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Which is the Best Dental Splint? [SPLINTEMBER] – PDP038

2021 UPDATE: This blew up! I was inspired to create a flowchart to help with Splint Decision Making – download the flowchart by clicking here

Which is the BEST Dental Splint?

Best splint on YouTube – or listen on the usual podcast channels

Need to Read it? Check out the Full Episode Transcript below!

It is finally SPLINTEMBER and we kick it off with an all time important question – which is the best splint for your parafunctional/bruxist/TMD patient?

Surely it’s a Michigan…right? Or maybe it’s a Gelb appliance? Or the humble soft splint…? Did I just say that?
SURELY it’s a A- Splint, B-Splint or a C-Splint?!

Well, I have an answer for you…it’s called the G-Splint!

The G-Splint* is the best dental splint there is.

There are so many factors that will determine this. In this episode, Dr Jaz Gulati explores many of the factors to consider for appliance therapy in the form of dental splints:

  • What are you trying to achieve?
  • Is the patient symptomatic?
  • What is the ‘purpose’ of the splint? (Hat tip to Dr Michael Melkers)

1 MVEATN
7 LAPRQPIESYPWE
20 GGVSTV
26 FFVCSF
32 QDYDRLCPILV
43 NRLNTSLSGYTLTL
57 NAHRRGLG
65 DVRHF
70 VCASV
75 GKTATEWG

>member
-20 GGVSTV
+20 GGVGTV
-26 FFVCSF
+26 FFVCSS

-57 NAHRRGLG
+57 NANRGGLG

• What is the goal?
  • What about access, cost, airway, orthodontics and compliance with splints?

Protrusive Dental Pearl: A quick way to remove temporary crowns and onlays using a haemostat!

Tune in for the rest of Splintember where I will go deep in to different splints!

*The G-Splint is just a metaphor for splint provision based on the history, exam and diagnosis for your patient!

Remember to hit subscribe for updates and join the newsletter on www.protrusive.co.uk

Click here for Full Episode Transcription:

Opening Snippet: The best dental splint in the whole world is _splint. Hi guys and welcome to splintember It's finally the episode about splits been waiting for starting off with which is the best splint...